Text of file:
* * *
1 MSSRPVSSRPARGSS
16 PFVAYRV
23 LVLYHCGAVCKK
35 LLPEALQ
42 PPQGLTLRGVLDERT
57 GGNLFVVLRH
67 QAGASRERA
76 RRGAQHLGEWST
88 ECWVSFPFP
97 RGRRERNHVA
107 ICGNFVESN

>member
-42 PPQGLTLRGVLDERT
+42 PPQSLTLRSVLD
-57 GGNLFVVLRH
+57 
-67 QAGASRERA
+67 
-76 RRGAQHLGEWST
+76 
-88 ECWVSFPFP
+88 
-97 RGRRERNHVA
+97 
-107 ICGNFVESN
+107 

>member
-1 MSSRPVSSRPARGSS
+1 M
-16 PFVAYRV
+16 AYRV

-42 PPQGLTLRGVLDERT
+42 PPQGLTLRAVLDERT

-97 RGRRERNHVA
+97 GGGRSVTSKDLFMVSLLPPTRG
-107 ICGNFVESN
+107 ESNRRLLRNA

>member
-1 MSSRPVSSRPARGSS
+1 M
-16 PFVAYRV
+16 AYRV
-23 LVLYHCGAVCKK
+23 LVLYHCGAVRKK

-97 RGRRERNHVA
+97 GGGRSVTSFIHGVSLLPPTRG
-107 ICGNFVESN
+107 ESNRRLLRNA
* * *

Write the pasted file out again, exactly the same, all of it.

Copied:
1 MSSRPVSSRPARGSS
16 PFVAYRV
23 LVLYHCGAVCKK
35 LLPEALQ
42 PPQGLTLRGVLDERT
57 GGNLFVVLRH
67 QAGASRERA
76 RRGAQHLGEWST
88 ECWVSFPFP
97 RGRRERNHVA
107 ICGNFVESN

>member
-42 PPQGLTLRGVLDERT
+42 PPQSLTLRSVLD
-57 GGNLFVVLRH
+57 
-67 QAGASRERA
+67 
-76 RRGAQHLGEWST
+76 
-88 ECWVSFPFP
+88 
-97 RGRRERNHVA
+97 
-107 ICGNFVESN
+107 

>member
-1 MSSRPVSSRPARGSS
+1 M
-16 PFVAYRV
+16 AYRV

-42 PPQGLTLRGVLDERT
+42 PPQGLTLRAVLDERT

-97 RGRRERNHVA
+97 GGGRSVTSKDLFMVSLLPPTRG
-107 ICGNFVESN
+107 ESNRRLLRNA

>member
-1 MSSRPVSSRPARGSS
+1 M
-16 PFVAYRV
+16 AYRV
-23 LVLYHCGAVCKK
+23 LVLYHCGAVRKK

-97 RGRRERNHVA
+97 GGGRSVTSFIHGVSLLPPTRG
-107 ICGNFVESN
+107 ESNRRLLRNA